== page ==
Majority of the children usually liked to buy cold-drinks but some children liked to buy chips type products as well. The researcher find out that these products increase fats on children’s body because the age 8-12 years is the grooming age and they need proper and nutritionist diet for their health. Rapid modification in life style due to urbanization and consumption of unhealthy food and sugary drinks resulted in growing burden of overweight and obesity. According to WHO, nearly 18% children and adolescents between 5 to 19 years age were overweight in 2016. In Pakistan, overweight and obesity is contributing towards increase in burden of malnutrition. National Nutrition Survey 2018 reported that ratio of overweight children under five years of age has increased from 5% in 2011 to 9.5% in 2018. This proportion is double than set target by World Health Assembly. Average 11.4% adolescent (10-19 ages) girls and 10.2% adolescent boys are affected by overweight. Obesity rate is 7.7% among adolescent boys and 5.5% among adolescent girls.
Unhealthy diet is one of major risks of non-communicable diseases. This risk starts in childhood and builds up throughout life. To prevent future risk of non-communicable diseases it is essential that children should consume food that is low in saturated fat, trans-fatty acids, free sugars, and salt. In 2010, the World Health Assembly adopted range of recommendations on marketing of food and non-alcoholic beverages to children. The recommendations aimed at reducing the impact on children of the marketing of energy dense food and beverages that contain high trans-fats, salt and free sugar. This is not the only requirement of World Health Assembly but UNCRC also requires that states should recognize the right of the child to the enjoyment of the highest attainable standard of health and should address disease and malnutrition.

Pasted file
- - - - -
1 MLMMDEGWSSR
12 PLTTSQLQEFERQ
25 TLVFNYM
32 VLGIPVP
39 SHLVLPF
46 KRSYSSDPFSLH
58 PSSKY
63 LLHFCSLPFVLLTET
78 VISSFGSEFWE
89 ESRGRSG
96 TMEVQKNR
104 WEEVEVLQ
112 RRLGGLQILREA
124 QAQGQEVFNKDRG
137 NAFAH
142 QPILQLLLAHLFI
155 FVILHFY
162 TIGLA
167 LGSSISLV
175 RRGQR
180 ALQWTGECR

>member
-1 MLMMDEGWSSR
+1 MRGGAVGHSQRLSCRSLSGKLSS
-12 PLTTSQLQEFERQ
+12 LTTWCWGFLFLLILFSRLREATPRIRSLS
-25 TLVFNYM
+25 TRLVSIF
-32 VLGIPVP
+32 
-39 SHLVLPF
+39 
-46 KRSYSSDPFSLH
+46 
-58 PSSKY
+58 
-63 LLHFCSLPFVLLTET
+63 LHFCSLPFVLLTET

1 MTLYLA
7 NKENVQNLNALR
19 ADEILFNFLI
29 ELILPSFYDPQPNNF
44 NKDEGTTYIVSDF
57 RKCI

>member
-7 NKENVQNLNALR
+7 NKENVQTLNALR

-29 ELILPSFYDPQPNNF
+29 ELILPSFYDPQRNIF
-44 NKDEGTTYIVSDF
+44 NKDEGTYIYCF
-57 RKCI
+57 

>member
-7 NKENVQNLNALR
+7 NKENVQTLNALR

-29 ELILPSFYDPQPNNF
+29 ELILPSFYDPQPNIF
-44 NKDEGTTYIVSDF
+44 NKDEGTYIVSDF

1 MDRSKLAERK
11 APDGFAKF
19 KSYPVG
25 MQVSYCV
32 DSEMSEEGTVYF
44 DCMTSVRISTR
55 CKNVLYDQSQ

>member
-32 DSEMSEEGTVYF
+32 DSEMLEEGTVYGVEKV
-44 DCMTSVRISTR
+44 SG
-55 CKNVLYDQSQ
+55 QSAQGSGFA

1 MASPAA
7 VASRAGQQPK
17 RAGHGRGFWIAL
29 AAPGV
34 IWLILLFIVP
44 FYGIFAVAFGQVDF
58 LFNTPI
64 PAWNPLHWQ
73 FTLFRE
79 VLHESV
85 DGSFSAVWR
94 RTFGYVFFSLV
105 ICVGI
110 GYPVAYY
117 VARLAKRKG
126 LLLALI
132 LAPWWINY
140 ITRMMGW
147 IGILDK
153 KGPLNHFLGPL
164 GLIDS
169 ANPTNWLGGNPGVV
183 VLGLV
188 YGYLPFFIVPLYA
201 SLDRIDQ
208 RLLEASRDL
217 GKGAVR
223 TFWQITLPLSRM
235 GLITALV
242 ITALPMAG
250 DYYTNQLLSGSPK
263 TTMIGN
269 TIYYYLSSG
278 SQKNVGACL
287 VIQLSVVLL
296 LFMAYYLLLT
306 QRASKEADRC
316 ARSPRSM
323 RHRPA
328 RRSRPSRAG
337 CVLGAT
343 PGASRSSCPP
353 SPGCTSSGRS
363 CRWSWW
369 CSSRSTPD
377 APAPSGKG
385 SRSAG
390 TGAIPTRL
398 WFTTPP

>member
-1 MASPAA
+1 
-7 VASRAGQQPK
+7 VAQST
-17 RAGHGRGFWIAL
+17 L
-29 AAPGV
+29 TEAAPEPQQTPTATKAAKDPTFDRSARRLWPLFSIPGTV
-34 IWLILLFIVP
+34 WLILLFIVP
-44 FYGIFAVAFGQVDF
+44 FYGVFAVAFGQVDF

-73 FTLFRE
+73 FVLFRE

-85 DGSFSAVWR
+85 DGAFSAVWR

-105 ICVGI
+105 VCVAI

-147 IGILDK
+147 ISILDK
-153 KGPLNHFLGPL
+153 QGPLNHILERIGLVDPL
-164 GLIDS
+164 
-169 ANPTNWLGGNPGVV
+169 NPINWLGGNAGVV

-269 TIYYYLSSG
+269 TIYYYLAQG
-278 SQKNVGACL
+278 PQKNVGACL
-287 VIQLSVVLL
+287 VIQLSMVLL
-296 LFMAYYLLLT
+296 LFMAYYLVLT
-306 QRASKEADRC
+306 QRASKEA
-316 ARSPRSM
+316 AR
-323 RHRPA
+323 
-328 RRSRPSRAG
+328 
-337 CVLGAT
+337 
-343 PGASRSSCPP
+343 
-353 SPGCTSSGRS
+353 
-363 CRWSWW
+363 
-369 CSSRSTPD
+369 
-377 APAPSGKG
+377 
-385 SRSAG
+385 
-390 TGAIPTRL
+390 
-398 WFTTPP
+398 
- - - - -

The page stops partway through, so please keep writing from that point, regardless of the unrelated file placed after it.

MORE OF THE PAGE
Some countries like Norway, Sweden and Canada have made progress in line with World Health Assembly recommendations by banning marketing of any commercial products to children in broadcast media. Similarly, in the Canadian province of Quebec, ban has been imposed on advertisement of any goods directed at children under the age of 13. Since 9 years of adopting the recommendations of World Health Assembly, Pakistan has made no progress towards regulating the marketing of unhealthy food and beverages. Pakistan should take initiative to regulate marketing of unhealthy food and beverage products that are contributing in rising overweight and obesity issues. Parents have more responsibility to develop healthy diet habits among their children from initial years of childhood. Awareness campaigns to promote healthy diet are keys to make our future generation healthy and to meet the commitments Pakistan has made to World Health Assembly to save children from diseases.
—The writer is a development professional and child rights supporter based in Islamabad.